Divorce, Death, Taxes and Digital Assets
How Life Events Affect Digital Assets
By David Parsons co-founder of TrustMe Property Exchange tpx-london.io
“Our new Constitution is now established, everything seems to promise it will be durable; but, in this world, nothing is certain except death and taxes”. This quote is from US founding father Benjamin Franklin. A more modern version might include divorce, however most of these life events are certain. The legal systems surrounding these life events were developed before the advent of digital assets. Like the US constitution, digital assets are becoming a durable asset, unfortunately the legal and governmental systems need an update to support them.
We will explore these legacy systems provided by our legal institutions or governments to manage the transfer of wealth between generations and government taxing agencies.
Let's start the discussion with divorce. In certain American states, marital property is divided evenly among husband and wife. Both parties must fully disclose all assets, unfortunately due to the nature of digital assets being non-nominative, there is no name associated with these assets. The exception is if you are using a custodial service from an exchange e.g., coinbase. The exchange is actually holding your digital assets not you. This is the same as holding paper money under your mattress and not in the bank under a named account. No record of where or who owns the digital asset exists.
The nature of non-nominative digital assets appeals to certain spouses looking to avoid sharing their digital assets. When holding digital assets yourself in your personal wallet or under the proverbial mattress, you must provide the support mechanisms to manage your digital assets. These include: safely holding private keys, inheritance in case you die, notifying heirs if you die or become incompacitated. These are the primary responsibilities you must assume if assets are physically held by yourself.
The most prudent mechanism to handle digital assets when entering into or whilst you’re married is to provide a real time account of all your digital assets to your spouse. The declaration of ownership provides the relevant parties knowledge of your ownership so in the event of a divorce both spouses are cognisant of others assets.
As discussed earlier, if one of the spouses is ignorant of your possession of digital assets, there is no mechanism available to the legal jurisdiction to search or seize your digital assets. Your declaration is the only mechanism to establish ownership. Therefore, in divorce if one spouse fails to declare ownership, there is no effective mechanism to identify, recover or account for these digital assets. They become effectively judgement proof in any legal divorce proceeding.
In the United States, the very first question on your tax declaration is “Do you have cryptocurrencies”. The US, like other countries, is attempting to use the reporting nature of custodial digital asset exchanges such as coinbase to track cryptocurrencies. If, as stated earlier, you keep your digital assets in a personal wallet, there is no mechanism to associate your ownership with the assets. However, all of these assets in some jurisdictions such as the United States or England and Wales are protected by law for possession, however the law can not enforce ownership since no court can enforce a judgment upon these assets. No central authority exists to control ownership. This uncertainty therefore, creates questions as to whether they are unsuitable for long term taxation. Self reporting of digital assets such as the United States seems the only plausible long term strategy for taxing organisations.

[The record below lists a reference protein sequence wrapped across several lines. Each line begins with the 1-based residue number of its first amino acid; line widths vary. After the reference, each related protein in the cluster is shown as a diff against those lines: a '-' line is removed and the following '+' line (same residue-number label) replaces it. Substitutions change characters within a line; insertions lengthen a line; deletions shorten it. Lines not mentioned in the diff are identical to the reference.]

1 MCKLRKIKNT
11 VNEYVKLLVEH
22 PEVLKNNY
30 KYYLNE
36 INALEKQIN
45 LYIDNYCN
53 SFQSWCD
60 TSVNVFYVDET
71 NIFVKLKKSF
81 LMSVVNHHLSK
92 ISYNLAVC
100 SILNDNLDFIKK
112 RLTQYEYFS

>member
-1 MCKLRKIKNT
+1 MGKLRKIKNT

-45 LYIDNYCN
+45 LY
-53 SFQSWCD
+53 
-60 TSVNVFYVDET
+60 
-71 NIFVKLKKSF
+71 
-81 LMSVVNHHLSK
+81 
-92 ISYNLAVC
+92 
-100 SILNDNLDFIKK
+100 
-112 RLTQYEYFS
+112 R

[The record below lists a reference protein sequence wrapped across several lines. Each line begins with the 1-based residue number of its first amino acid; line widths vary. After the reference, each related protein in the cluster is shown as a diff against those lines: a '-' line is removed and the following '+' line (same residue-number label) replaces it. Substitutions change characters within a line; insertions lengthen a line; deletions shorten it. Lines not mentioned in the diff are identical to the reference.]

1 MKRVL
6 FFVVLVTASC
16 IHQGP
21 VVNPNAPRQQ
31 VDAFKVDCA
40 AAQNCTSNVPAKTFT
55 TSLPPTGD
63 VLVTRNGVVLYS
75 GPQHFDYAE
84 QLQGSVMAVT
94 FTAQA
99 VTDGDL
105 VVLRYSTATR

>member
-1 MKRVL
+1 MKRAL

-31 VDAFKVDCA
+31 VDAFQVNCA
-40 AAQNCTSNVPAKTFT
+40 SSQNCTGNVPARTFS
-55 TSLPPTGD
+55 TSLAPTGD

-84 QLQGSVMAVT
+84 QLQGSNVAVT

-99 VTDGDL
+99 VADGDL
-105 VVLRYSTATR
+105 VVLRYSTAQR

As discussed above, one of the biggest concerns is where to store your digital assets. If you are not using a custodial service, the burden of storing your digital assets falls upon yourself. Some of the solutions require you to stamp your digital assets on a piece of metal. This becomes impractical if you have thousands of the assets. Every aspect of security must be attended to. It is the same as keeping a pile of cash under your bed. What happens if your house burns down ? What happens if your home gets burgled? What happens if there is flooding ? There is a cornucopia of scenarios that could befall your storage device of digital assets.
The legacy system for moving your assets to next of kin or your beneficiary is taken care of through the court system. In most countries there is an established system of apportioning your assets to your heirs. If you are using a custodial digital asset system there system is already in place to deal with death of the client. However, in the case where the person is keeping digital assets in a personal wallet, the case becomes completely different. One must deploy third party systems to report digital asset addresses and private keys to the designated heirs upon death. These are known as “Deadman” digital asset reporting services, they report automatically to designated heirs if you do not sign in after a predetermined time period.
In conclusion, divorce, death and taxes have been with us for a long time. The legal and tax systems have taken centuries to develop along with the associated system for the disbursement of estates after death. If you plan on using a personal wallet to store your digital assets, one must take care to put in place all of the mechanisms to support divorce, death and taxes legacy reporting systems. If you use custodial services such as coinbase, you do not. It is up to the owner of digital assets to decide what system to use and the associated dangers and advantages each brings.
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